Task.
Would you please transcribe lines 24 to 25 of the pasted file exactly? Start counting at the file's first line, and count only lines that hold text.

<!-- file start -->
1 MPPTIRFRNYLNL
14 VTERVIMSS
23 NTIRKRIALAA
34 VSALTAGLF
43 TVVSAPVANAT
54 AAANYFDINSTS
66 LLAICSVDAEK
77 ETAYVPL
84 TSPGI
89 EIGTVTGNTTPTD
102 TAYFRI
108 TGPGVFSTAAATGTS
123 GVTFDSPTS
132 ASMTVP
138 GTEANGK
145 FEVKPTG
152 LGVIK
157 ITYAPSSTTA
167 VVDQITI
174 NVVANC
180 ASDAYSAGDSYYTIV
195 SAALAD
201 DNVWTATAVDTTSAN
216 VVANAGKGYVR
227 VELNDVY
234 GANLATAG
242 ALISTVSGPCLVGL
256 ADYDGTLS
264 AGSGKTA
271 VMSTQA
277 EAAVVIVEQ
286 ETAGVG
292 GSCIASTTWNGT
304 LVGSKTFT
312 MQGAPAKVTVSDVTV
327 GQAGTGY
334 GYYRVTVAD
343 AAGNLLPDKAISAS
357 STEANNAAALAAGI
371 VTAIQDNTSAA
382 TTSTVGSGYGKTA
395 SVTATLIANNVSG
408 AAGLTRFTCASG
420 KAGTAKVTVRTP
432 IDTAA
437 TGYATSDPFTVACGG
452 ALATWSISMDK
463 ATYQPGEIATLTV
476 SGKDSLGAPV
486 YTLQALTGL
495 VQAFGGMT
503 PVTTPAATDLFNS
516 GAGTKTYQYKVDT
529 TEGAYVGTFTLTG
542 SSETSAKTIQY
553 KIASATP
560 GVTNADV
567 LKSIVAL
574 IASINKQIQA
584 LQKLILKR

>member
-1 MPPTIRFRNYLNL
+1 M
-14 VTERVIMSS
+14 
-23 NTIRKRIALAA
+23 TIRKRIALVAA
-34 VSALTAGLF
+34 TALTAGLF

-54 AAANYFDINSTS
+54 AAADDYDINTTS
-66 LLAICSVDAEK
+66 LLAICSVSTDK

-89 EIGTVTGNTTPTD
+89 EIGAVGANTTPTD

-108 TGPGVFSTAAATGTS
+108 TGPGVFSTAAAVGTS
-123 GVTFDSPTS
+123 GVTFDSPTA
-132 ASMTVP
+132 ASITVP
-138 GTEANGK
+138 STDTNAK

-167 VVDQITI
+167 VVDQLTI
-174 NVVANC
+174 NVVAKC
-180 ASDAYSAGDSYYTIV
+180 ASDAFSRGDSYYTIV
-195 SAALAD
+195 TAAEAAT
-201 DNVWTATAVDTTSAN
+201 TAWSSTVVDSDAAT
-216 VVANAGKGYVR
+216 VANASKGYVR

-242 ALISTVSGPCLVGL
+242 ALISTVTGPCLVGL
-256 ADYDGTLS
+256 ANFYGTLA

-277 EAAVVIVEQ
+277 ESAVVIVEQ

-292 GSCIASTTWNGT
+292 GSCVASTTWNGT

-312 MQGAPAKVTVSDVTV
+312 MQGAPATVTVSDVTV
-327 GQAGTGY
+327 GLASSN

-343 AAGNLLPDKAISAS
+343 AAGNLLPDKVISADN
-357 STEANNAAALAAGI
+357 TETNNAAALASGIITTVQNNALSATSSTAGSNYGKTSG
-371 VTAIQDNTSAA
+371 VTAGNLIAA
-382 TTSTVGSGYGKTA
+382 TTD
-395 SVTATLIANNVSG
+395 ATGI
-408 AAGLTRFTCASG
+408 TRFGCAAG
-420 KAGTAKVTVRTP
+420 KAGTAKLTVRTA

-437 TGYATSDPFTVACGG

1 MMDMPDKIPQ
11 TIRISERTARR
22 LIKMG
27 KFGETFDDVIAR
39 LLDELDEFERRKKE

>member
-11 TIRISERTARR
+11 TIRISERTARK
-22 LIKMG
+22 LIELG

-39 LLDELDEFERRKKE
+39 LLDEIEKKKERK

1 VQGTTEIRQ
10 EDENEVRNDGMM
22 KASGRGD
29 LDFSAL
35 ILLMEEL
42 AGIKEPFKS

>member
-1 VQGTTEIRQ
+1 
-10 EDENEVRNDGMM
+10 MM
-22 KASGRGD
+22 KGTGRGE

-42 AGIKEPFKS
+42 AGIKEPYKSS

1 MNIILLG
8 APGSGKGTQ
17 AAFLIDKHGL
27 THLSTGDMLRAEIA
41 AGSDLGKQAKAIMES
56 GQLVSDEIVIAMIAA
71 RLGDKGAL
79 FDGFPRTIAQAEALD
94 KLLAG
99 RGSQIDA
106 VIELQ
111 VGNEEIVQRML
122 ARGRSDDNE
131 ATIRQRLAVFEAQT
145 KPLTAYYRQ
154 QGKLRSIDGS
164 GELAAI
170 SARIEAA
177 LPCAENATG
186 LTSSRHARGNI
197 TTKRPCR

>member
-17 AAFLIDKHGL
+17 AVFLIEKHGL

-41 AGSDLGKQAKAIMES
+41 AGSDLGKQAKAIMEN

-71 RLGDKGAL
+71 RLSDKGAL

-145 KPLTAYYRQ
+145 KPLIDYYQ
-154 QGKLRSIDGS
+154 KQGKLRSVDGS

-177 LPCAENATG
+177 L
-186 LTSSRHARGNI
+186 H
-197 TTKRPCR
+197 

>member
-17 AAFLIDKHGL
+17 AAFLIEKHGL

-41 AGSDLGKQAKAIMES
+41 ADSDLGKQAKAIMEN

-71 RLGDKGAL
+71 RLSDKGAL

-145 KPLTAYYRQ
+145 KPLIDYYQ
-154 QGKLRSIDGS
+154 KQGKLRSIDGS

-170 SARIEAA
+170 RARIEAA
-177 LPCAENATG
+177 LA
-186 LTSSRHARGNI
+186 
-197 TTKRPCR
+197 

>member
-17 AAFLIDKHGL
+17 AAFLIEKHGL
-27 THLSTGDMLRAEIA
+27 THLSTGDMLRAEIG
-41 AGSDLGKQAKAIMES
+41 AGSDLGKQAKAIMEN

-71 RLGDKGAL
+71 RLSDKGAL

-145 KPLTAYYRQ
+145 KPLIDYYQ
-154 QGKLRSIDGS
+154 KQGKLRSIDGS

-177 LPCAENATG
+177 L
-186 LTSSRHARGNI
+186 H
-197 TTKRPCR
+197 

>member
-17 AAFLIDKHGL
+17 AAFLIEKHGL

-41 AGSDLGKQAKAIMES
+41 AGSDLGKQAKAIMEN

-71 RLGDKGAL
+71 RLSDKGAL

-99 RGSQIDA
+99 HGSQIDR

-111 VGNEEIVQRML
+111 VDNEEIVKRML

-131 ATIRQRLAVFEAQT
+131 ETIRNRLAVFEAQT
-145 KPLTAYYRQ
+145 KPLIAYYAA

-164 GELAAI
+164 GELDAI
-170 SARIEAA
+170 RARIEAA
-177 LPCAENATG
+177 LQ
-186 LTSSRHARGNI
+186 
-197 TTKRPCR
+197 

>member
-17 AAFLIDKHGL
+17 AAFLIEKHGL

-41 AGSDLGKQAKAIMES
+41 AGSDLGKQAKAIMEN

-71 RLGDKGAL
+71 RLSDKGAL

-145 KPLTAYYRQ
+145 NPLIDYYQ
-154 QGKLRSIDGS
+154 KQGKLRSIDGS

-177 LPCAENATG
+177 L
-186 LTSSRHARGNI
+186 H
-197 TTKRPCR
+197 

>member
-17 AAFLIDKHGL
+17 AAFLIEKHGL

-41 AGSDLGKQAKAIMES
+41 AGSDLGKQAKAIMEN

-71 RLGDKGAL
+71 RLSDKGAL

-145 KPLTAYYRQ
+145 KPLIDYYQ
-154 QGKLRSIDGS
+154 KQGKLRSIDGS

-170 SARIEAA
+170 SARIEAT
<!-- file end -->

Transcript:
216 VVANAGKGYVR
227 VELNDVY